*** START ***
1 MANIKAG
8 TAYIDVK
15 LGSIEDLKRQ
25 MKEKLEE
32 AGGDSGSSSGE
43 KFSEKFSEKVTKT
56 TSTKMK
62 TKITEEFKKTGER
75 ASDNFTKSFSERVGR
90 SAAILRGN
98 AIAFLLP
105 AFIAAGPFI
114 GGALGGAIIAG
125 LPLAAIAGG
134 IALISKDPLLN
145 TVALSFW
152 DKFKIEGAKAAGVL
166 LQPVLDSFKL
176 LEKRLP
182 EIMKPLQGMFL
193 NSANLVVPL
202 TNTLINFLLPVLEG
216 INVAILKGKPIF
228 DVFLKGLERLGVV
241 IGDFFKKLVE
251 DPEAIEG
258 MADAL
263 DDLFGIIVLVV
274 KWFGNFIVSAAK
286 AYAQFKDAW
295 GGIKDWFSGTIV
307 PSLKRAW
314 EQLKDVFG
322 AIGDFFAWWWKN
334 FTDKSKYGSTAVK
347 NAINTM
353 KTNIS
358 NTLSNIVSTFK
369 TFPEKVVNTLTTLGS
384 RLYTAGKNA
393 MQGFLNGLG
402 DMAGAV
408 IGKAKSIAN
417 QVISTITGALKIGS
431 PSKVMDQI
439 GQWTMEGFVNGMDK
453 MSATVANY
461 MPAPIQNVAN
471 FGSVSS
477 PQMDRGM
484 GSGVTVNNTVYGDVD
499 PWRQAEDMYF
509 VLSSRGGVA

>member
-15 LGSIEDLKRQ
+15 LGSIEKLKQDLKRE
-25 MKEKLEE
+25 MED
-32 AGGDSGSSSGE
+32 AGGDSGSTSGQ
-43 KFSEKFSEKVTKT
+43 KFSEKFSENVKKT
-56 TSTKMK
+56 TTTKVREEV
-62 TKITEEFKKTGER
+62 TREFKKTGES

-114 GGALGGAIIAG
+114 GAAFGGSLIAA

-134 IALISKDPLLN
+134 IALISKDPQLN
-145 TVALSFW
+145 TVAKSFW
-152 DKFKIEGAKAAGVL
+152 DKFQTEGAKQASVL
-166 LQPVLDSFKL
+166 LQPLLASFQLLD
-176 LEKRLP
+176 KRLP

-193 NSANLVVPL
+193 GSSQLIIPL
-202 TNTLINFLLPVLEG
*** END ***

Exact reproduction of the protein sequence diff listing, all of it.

1 MANIKAG
8 TAYIDVK
15 LGSIEDLKRQ
25 MKEKLEE
32 AGGDSGSSSGE
43 KFSEKFSEKVTKT
56 TSTKMK
62 TKITEEFKKTGER
75 ASDNFTKSFSERVGR
90 SAAILRGN
98 AIAFLLP
105 AFIAAGPFI
114 GGALGGAIIAG
125 LPLAAIAGG
134 IALISKDPLLN
145 TVALSFW
152 DKFKIEGAKAAGVL
166 LQPVLDSFKL
176 LEKRLP
182 EIMKPLQGMFL
193 NSANLVVPL
202 TNTLINFLLPVLEG
216 INVAILKGKPIF
228 DVFLKGLERLGVV
241 IGDFFKKLVE
251 DPEAIEG
258 MADAL
263 DDLFGIIVLVV
274 KWFGNFIVSAAK
286 AYAQFKDAW
295 GGIKDWFSGTIV
307 PSLKRAW
314 EQLKDVFG
322 AIGDFFAWWWKN
334 FTDKSKYGSTAVK
347 NAINTM
353 KTNIS
358 NTLSNIVSTFK
369 TFPEKVVNTLTTLGS
384 RLYTAGKNA
393 MQGFLNGLG
402 DMAGAV
408 IGKAKSIAN
417 QVISTITGALKIGS
431 PSKVMDQI
439 GQWTMEGFVNGMDK
453 MSATVANY
461 MPAPIQNVAN
471 FGSVSS
477 PQMDRGM
484 GSGVTVNNTVYGDVD
499 PWRQAEDMYF
509 VLSSRGGVA

>member
-15 LGSIEDLKRQ
+15 LGSIEKLKQDLKRE
-25 MKEKLEE
+25 MED
-32 AGGDSGSSSGE
+32 AGGDSGSTSGQ
-43 KFSEKFSEKVTKT
+43 KFSEKFSENVKKT
-56 TSTKMK
+56 TTTKVREEV
-62 TKITEEFKKTGER
+62 TREFKKTGES

-114 GGALGGAIIAG
+114 GAAFGGSLIAA

-134 IALISKDPLLN
+134 IALISKDPQLN
-145 TVALSFW
+145 TVAKSFW
-152 DKFKIEGAKAAGVL
+152 DKFQTEGAKQASVL
-166 LQPVLDSFKL
+166 LQPLLASFQLLD
-176 LEKRLP
+176 KRLP

-193 NSANLVVPL
+193 GSSQLIIPL
-202 TNTLINFLLPVLEG